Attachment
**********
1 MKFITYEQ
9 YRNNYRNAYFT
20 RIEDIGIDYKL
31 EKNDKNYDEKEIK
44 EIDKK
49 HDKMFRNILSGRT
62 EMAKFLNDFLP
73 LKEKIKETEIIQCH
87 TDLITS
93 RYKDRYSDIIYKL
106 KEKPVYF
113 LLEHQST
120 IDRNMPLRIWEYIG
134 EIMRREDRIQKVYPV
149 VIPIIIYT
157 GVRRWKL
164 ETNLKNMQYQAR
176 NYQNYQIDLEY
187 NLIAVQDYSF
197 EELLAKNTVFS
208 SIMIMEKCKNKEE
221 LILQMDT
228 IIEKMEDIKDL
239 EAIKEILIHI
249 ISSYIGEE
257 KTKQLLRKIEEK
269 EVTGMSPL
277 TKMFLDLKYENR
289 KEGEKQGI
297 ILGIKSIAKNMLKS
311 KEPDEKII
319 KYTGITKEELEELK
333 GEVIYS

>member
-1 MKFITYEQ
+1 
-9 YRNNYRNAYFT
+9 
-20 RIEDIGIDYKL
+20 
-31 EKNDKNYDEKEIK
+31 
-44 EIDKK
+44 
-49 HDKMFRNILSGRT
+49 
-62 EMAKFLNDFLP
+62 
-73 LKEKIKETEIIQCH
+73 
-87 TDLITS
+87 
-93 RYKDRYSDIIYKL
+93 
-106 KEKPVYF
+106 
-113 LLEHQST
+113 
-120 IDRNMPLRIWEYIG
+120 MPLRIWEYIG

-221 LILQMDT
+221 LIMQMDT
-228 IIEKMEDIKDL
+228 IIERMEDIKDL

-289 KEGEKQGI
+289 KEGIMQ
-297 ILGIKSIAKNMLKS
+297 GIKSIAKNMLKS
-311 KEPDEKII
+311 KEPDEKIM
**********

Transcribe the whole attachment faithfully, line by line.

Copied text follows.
1 MKFITYEQ
9 YRNNYRNAYFT
20 RIEDIGIDYKL
31 EKNDKNYDEKEIK
44 EIDKK
49 HDKMFRNILSGRT
62 EMAKFLNDFLP
73 LKEKIKETEIIQCH
87 TDLITS
93 RYKDRYSDIIYKL
106 KEKPVYF
113 LLEHQST
120 IDRNMPLRIWEYIG
134 EIMRREDRIQKVYPV
149 VIPIIIYT
157 GVRRWKL
164 ETNLKNMQYQAR
176 NYQNYQIDLEY
187 NLIAVQDYSF
197 EELLAKNTVFS
208 SIMIMEKCKNKEE
221 LILQMDT
228 IIEKMEDIKDL
239 EAIKEILIHI
249 ISSYIGEE
257 KTKQLLRKIEEK
269 EVTGMSPL
277 TKMFLDLKYENR
289 KEGEKQGI
297 ILGIKSIAKNMLKS
311 KEPDEKII
319 KYTGITKEELEELK
333 GEVIYS

>member
-1 MKFITYEQ
+1 
-9 YRNNYRNAYFT
+9 
-20 RIEDIGIDYKL
+20 
-31 EKNDKNYDEKEIK
+31 
-44 EIDKK
+44 
-49 HDKMFRNILSGRT
+49 
-62 EMAKFLNDFLP
+62 
-73 LKEKIKETEIIQCH
+73 
-87 TDLITS
+87 
-93 RYKDRYSDIIYKL
+93 
-106 KEKPVYF
+106 
-113 LLEHQST
+113 
-120 IDRNMPLRIWEYIG
+120 MPLRIWEYIG

-221 LILQMDT
+221 LIMQMDT
-228 IIEKMEDIKDL
+228 IIERMEDIKDL

-289 KEGEKQGI
+289 KEGIMQ
-297 ILGIKSIAKNMLKS
+297 GIKSIAKNMLKS
-311 KEPDEKII
+311 KEPDEKIM